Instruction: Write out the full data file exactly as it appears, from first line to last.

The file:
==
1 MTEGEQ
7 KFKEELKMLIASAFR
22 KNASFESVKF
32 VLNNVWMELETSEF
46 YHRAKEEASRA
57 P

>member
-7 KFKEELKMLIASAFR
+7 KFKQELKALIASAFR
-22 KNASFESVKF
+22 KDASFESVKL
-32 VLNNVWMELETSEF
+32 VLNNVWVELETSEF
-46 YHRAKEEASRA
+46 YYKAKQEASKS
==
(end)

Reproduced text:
1 MTEGEQ
7 KFKEELKMLIASAFR
22 KNASFESVKF
32 VLNNVWMELETSEF
46 YHRAKEEASRA
57 P

>member
-7 KFKEELKMLIASAFR
+7 KFKQELKALIASAFR
-22 KNASFESVKF
+22 KDASFESVKL
-32 VLNNVWMELETSEF
+32 VLNNVWVELETSEF
-46 YHRAKEEASRA
+46 YYKAKQEASKS